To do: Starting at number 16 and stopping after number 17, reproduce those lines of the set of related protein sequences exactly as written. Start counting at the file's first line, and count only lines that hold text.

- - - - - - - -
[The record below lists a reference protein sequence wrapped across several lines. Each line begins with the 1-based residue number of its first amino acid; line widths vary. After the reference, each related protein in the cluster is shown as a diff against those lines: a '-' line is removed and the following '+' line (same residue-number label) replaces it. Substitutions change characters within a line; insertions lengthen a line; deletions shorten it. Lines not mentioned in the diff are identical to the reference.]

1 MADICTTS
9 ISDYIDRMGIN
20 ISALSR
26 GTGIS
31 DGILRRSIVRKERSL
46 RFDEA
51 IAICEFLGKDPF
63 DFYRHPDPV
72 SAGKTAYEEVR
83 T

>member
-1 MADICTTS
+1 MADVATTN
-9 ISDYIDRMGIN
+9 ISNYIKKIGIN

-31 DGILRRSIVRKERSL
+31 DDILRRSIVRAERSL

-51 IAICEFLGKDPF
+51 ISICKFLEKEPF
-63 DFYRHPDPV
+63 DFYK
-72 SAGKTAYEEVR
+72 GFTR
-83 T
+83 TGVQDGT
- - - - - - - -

+9 ISNYIKKIGIN

-31 DGILRRSIVRKERSL